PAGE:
Check each new plant you bring into the greenhouse, whether it’s something from a nursery or an outside plant that needs overwintering. Quarantine new plants for 1-2 weeks, especially if they’re shrubs or small trees.
Set sticky tape traps
Most scale insects can’t fly, which means they’ll have to crawl to their next food source. A double-sided sticky tape trap is a great way to catch them before they reach your plants. Set up the traps at the base of the stems, preferably in spring.
Control ant populations
Finding ants in your greenhouse is never a good sign. Best case scenario, they’re ‘farming’ aphids; worst case scenario, they’re ‘farming’ scales and mealybugs. Ants will go out of their way to protect scales from predators, and will attack any beneficial insects that put their ‘honeydew herds’ at risk.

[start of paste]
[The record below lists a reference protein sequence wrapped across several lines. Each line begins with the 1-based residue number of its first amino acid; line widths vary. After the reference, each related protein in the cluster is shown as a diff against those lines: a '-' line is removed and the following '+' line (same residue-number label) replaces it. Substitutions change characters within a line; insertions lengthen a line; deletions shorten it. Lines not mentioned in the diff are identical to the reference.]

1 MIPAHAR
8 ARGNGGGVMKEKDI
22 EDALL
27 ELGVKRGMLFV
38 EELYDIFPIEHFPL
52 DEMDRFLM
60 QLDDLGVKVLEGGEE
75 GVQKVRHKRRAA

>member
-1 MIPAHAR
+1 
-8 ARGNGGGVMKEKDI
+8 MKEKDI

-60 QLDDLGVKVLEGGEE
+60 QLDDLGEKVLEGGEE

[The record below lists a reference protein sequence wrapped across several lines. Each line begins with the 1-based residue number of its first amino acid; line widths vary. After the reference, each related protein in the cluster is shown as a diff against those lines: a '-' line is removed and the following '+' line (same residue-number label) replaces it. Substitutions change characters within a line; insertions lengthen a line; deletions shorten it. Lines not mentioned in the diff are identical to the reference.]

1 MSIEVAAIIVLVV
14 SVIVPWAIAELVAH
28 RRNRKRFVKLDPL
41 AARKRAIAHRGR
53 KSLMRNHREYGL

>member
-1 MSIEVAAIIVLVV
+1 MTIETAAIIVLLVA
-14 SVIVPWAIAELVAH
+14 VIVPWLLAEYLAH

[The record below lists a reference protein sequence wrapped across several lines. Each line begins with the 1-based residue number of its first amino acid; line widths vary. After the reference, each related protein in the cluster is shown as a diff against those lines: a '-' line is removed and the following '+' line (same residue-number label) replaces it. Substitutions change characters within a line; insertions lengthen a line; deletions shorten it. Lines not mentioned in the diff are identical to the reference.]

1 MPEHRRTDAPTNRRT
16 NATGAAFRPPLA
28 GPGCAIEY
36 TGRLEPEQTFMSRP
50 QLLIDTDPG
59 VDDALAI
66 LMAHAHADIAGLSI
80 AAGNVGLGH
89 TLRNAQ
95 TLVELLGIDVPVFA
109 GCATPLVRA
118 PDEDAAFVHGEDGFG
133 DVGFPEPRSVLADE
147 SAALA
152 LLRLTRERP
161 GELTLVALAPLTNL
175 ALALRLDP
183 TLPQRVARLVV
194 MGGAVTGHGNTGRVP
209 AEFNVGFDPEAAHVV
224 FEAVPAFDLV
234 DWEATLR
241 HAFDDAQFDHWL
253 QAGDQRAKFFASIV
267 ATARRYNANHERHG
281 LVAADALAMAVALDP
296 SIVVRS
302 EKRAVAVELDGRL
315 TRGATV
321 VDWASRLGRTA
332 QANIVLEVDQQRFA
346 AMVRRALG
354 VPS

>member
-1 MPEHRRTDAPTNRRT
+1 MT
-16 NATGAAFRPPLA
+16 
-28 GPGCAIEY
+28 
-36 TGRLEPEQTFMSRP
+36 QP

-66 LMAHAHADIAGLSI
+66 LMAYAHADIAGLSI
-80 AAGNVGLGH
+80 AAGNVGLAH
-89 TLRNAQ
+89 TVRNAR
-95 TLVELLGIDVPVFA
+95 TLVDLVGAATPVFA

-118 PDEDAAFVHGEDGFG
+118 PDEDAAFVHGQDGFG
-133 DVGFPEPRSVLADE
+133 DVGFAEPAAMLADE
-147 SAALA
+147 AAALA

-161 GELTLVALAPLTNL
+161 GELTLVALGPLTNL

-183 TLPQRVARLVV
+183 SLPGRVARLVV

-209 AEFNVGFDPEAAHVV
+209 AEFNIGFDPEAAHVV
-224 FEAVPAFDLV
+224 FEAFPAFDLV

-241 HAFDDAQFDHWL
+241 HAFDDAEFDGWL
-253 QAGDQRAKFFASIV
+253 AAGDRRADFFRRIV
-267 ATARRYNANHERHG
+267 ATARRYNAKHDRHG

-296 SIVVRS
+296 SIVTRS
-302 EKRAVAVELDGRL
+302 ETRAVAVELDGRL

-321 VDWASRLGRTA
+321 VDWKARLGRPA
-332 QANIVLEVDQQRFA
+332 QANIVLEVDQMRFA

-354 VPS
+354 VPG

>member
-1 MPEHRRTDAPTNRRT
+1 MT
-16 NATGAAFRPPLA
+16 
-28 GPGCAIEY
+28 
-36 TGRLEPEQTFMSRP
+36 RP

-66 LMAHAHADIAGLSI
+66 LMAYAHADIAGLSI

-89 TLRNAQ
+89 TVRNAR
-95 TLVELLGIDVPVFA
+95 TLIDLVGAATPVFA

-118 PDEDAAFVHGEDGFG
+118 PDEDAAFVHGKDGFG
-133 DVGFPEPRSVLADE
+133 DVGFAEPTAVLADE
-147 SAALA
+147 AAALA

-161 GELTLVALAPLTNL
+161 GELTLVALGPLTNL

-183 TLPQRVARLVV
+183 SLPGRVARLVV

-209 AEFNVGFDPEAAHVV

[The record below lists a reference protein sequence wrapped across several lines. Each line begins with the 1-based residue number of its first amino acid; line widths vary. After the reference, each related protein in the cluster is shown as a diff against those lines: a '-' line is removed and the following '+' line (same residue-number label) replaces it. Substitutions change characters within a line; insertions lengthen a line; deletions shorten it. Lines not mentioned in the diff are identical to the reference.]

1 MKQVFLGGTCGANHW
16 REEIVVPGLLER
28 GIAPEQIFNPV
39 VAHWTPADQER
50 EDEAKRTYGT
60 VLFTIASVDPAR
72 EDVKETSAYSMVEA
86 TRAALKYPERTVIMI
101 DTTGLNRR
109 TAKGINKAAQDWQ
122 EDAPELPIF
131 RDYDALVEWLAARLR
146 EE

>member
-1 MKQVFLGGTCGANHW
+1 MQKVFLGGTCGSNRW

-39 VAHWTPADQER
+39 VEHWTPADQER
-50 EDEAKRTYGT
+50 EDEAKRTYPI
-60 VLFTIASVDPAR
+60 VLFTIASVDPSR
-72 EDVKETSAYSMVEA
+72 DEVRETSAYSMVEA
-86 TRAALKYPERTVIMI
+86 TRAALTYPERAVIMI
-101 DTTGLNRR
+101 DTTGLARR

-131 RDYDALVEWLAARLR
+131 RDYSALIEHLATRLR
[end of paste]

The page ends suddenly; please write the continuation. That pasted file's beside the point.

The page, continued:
Seal any gaps and cracks, and use deterrents to keep ants out of your greenhouse. Use diatomaceous earth to kill them, or set up an ant trap using a solution of water, sugar, and borax.
Keep your greenhouse tidy
Regularly cleaning your greenhouse will give pests fewer places to hide. Tidy up the space at the start and the end of the growing season, and check any old pots, bags of soil, or plants that could hide hibernating insects.
Provide the right growing conditions for your plants
Healthy plants are less susceptible to scale infestations. Make sure you provide your crops with plenty of light, proper watering, and regular fertilizer. Also, avoid overcrowding your plants to increase air circulation and make it easier to spot infestations.